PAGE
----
May 2 of every year is set aside to remind nations and individuals of the scourge of Asthma. It is a chronic disease of the lungs which leads to breathing problems. It is caused by swelling in the breathing tubes that carry air in and out of the lungs. Whilst asthma cannot be cured, the symptoms can be controlled enabling people with the ailment to live full lives. These symptoms vary in frequency and severity. When they are not under control, the airways can become inflamed making breathing difficult. This inflammation can mean the tubes becoming narrow. The tubes can also be blocked with mucus. Triggers include various allergens such as dust mites, animal fur and pollen. Chest infections, exercise, cigarette smoke and gases can also be triggers. Complications of asthma include tiredness, stress, anxiety and depression. There is no cure and it can affect people of all ages. It can be diagnosed in childhood and even later in life. Experts believe that inhalers can be used to prevent and relieve the symptoms.
However, some people do outgrow the condition as they get older. Symptoms include wheezing, being breathless, having a tight chest and coughing. Sometimes someone with asthma can suffer an attack – where they struggle to breath – which can be life threatening.
World Asthma Day was established in 1998; the first event was set to coincide with the first World Asthma Meeting (WAM) in Barcelona, Spain. Over 35 countries were involved. Over time, World Asthma Day has grown and is widely recognised as the world’s most important asthma awareness event.
It is organised by the Global Initiative for Asthma (GINA) to improve asthma awareness and care around the world. The overall aim is to decrease the number of people who die from asthma attacks. It is also to raise awareness, care and support for those affected by the disease. While the primary focus is supporting the person with asthma, support may also extend to family, friends and caregivers. It is thought that as many as 300 million people suffer from some form of asthma in the world – and there are 250,000 death each year linked to the disease. As many other diseases are decreasing in number, the cases of asthma continue to increase with the number projected to reach 400 million by 2025.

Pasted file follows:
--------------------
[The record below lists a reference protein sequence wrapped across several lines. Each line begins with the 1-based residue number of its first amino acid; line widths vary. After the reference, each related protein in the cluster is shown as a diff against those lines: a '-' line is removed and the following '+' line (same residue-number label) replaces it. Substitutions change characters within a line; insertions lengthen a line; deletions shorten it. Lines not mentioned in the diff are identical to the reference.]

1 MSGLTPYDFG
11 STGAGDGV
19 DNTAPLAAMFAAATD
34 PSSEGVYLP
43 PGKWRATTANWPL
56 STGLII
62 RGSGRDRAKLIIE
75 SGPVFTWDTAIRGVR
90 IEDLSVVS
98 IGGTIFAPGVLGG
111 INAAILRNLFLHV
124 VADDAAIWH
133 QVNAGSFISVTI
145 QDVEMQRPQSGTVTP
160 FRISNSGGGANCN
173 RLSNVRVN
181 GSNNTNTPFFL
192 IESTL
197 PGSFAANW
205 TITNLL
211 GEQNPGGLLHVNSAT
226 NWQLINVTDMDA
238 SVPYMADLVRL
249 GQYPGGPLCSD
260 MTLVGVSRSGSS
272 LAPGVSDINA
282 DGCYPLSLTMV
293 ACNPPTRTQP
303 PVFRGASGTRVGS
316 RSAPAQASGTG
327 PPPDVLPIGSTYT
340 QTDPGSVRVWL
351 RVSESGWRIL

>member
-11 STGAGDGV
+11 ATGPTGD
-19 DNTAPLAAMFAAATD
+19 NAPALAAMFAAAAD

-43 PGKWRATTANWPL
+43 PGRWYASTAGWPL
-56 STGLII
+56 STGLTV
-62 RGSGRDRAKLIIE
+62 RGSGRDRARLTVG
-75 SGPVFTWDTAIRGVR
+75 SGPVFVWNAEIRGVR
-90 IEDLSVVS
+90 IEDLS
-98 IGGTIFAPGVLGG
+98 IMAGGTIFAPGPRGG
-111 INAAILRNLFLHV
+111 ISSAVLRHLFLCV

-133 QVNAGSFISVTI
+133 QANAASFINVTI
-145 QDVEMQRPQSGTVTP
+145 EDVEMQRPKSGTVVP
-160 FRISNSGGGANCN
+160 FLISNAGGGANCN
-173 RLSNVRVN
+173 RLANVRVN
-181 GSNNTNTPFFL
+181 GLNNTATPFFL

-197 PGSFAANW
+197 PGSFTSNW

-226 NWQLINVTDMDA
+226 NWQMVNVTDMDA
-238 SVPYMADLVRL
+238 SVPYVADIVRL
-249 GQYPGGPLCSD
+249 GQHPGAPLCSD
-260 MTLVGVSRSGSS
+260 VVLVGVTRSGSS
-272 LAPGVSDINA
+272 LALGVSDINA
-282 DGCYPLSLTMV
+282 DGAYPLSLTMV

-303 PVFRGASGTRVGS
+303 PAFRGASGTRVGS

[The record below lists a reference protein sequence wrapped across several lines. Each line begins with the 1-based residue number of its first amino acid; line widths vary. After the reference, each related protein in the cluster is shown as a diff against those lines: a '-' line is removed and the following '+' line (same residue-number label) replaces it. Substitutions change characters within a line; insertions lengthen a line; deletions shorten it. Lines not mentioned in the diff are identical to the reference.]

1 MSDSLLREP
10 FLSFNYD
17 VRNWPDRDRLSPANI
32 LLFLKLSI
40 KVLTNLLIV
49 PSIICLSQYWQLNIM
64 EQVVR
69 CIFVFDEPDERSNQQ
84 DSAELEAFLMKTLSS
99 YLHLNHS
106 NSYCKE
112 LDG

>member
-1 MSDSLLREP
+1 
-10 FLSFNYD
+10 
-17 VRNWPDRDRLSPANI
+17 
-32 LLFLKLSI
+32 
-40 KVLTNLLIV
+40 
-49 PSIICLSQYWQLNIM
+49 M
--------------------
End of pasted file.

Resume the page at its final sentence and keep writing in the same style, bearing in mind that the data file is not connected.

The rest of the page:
The Day is also designed to improve awareness of the condition with the view to ensuring that those with the condition are able to get diagnosed. People with asthma are made aware of positive steps they can take to help them cope with their condition. As with many other awareness events, a theme is often set for this day which provides a focus for activities. The theme for this year is “Asthma- Better Air, Better Breathing.”
There are a number of positive steps that can be taken to help a patient. These include, prepare a personal asthma management plan with the help of a doctor. The management plan should be tailored to the person with asthma and will cover which medications should be taken at certain times during the day and which risk factors of asthma to avoid; take relevant medications prescribed by a doctor which relieve symptoms of asthma and control related inflammation and swelling of the airways; educate the patient about the risk factors of asthma which can bring on symptoms and make the condition worse; learn to recognise when the symptoms are becoming worse and be prepared in case one has an asthma attack. This preparation involves carrying a card which informs others about ones condition and gives instructions on what to do when one has a severe asthma attack.
By educating people with asthma on how to control their symptoms, it is hoped that the incidence of severe asthma attacks will fall and also the subsequent number of hospital visits.
GINA worldwide provides many free resources for health care organisations, charities and members of the public who wish to organise their own awareness activities for World Asthma Day. These may come in the form of free asthma screening clinics at a local medical facility; arranging media advertisements; organising debates about local factors which can affect asthma sufferers; setting up a free asthma telephone help line; educating children about asthma in a fun manner using games.
In Nigeria, the event was marked by the Nigeria Thoracic Society (NTS) which disclosed that over 15 million Nigerians suffer from the disease. The society also called for a legislation against air pollution and for the intensification of the war against cigarette smoking.
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